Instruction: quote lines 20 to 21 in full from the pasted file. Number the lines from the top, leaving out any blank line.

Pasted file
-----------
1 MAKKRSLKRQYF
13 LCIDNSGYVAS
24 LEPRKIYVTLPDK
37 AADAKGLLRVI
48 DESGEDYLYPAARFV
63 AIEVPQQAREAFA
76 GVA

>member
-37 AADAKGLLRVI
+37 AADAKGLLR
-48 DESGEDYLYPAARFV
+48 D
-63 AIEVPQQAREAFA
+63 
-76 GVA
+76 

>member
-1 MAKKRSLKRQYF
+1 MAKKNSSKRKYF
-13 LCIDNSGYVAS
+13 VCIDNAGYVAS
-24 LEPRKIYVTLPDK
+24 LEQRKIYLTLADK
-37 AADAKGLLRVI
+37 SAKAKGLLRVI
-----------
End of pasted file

-13 LCIDNSGYVAS
+13 VCIDNAGYVAS